Everything shines emerald this time of the year. Life seems to be returning where wildfire charred the hills last summer. On the valley floor, our fields of cover crops have started to really take root. Muddy slippers cake our boots. Babies are bundled up tight. The early almond displays its blossom and bloom; such perfume wakes our noses. Spring is knocking on winter’s door, beckoning bees.  Gray blankets hide the sun for now and remind us of all the gains life makes in winter’s cold embrace.  

–Rye Muller

News From the Farm

Stop Plastic Bags!

One advantage of being a CSA member that you may not have thought about is the very significant amount of waste that is removed from the landfill by a CSA program compared to the grocery store alternative.  We have done a little bit of analysis, comparing the packaging for the first 4 CSA boxes of the year to the packaging that we would have used if we had sold the same produce to stores, restaurants and wholesalers instead. If we had sold to stores, we would have packed the produce into 1,095 waxed cardboard boxes, 319 non-waxed cardboard boxes and 61 plastic 25-lb bags! The plastic bags and waxed cardboard boxes generally end up in the landfill so the CSA results in a pretty significant reduction in the waste stream.   [Read more…]

News From the Farm

Three  beds of tulips have all started to bloom at once, the first flowers available for 2019. They will be available at our farmers markets: Berkeley on Tuesday afternoon; San Rafael on Thursday morning and Palo Alto on Saturday morning.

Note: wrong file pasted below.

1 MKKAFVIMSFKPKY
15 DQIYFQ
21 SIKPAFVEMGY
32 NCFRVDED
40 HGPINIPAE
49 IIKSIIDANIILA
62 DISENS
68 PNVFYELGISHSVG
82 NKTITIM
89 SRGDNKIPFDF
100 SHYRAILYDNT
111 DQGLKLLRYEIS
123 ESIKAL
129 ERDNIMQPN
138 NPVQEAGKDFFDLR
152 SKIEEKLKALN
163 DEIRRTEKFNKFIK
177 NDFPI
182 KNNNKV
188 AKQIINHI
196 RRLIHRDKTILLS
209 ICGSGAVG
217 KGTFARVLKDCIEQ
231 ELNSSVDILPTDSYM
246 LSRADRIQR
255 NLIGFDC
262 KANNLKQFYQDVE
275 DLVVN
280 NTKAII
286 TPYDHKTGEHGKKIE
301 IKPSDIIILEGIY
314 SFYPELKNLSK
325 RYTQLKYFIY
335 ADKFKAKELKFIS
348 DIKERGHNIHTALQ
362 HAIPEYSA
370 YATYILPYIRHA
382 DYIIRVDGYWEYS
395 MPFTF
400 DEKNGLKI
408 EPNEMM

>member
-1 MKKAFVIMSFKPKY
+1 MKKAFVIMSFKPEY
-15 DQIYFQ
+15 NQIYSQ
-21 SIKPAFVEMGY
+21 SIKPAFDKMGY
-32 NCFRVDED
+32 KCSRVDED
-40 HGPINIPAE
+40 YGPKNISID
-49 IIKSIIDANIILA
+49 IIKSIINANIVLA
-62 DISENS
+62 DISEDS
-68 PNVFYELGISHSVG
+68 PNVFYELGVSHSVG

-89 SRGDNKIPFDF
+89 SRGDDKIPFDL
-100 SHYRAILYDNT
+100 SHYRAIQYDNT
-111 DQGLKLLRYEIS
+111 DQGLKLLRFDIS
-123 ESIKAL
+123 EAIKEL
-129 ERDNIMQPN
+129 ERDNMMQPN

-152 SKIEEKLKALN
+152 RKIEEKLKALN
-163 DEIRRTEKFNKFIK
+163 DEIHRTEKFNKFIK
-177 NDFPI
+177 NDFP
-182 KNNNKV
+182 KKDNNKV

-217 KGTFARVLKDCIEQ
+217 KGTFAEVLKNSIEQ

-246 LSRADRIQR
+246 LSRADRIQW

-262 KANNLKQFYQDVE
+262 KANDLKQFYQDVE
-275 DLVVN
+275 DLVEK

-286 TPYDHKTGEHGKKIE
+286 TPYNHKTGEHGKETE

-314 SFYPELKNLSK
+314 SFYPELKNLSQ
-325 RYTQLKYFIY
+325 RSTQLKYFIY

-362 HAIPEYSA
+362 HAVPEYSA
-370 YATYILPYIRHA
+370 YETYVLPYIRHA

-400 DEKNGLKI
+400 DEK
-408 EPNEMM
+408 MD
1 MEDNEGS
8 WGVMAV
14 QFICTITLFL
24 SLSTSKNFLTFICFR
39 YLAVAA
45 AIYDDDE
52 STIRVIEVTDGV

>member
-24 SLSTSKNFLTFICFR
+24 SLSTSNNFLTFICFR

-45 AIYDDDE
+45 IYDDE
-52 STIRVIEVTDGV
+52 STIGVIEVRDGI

What You Ate Last Year  – On our Full Belly web site in our description of our Community Supported Agriculture program, we promise that if you join, you will “eat the freshest, most nutritious fruits and vegetables available.”  There are lots of ways to parse that promise, but this week we’re going to take a look at our program using a pretty straightforward metric:  What did we deliver to you in your boxes last year? [Read more…]

News From the Farm

Soaking potatoes before washing them  ––  

I had the opportunity last week to join some interesting conversations about nutrition and health — and their intersection with organic agriculture.  We reported in this newsletter previously that researchers are increasingly finding that people eating more organic food have a reduced risk of cancer.  Of course, other healthy behaviors, in addition to eating organic food, are obviously also very important to staying healthy — things like getting exercise and not smoking tobacco.  But it turns out that healthy behavior (over which individuals have some control) may only be a factor of about 30% in terms of influencing your health outcomes.   [Read more…]

News From the Farm

Saturday Walk Around –